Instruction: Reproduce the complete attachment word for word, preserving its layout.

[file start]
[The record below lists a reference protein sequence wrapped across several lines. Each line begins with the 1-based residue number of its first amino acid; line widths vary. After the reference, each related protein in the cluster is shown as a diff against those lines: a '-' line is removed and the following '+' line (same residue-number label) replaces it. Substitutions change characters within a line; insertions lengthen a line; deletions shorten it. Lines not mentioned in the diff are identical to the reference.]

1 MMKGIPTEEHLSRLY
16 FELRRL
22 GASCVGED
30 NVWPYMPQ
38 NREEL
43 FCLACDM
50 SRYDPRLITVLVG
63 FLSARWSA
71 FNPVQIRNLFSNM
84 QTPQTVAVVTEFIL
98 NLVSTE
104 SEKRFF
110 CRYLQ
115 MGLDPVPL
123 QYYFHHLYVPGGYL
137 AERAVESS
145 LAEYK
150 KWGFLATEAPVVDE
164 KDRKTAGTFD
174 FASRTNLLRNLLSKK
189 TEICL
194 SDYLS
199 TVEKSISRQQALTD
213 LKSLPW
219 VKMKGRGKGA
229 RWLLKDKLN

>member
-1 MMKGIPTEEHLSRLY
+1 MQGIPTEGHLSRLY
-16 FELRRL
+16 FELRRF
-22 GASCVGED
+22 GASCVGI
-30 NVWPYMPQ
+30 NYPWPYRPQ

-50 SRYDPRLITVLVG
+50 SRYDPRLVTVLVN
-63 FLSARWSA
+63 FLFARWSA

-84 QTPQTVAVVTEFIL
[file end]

[The record below lists a reference protein sequence wrapped across several lines. Each line begins with the 1-based residue number of its first amino acid; line widths vary. After the reference, each related protein in the cluster is shown as a diff against those lines: a '-' line is removed and the following '+' line (same residue-number label) replaces it. Substitutions change characters within a line; insertions lengthen a line; deletions shorten it. Lines not mentioned in the diff are identical to the reference.]

1 MMKGIPTEEHLSRLY
16 FELRRL
22 GASCVGED
30 NVWPYMPQ
38 NREEL
43 FCLACDM
50 SRYDPRLITVLVG
63 FLSARWSA
71 FNPVQIRNLFSNM
84 QTPQTVAVVTEFIL
98 NLVSTE
104 SEKRFF
110 CRYLQ
115 MGLDPVPL
123 QYYFHHLYVPGGYL
137 AERAVESS
145 LAEYK
150 KWGFLATEAPVVDE
164 KDRKTAGTFD
174 FASRTNLLRNLLSKK
189 TEICL
194 SDYLS
199 TVEKSISRQQALTD
213 LKSLPW
219 VKMKGRGKGA
229 RWLLKDKLN

>member
-1 MMKGIPTEEHLSRLY
+1 MQGIPTEGHLSRLY
-16 FELRRL
+16 FELRRF
-22 GASCVGED
+22 GASCVGI
-30 NVWPYMPQ
+30 NYPWPYRPQ

-50 SRYDPRLITVLVG
+50 SRYDPRLVTVLVN
-63 FLSARWSA
+63 FLFARWSA

-84 QTPQTVAVVTEFIL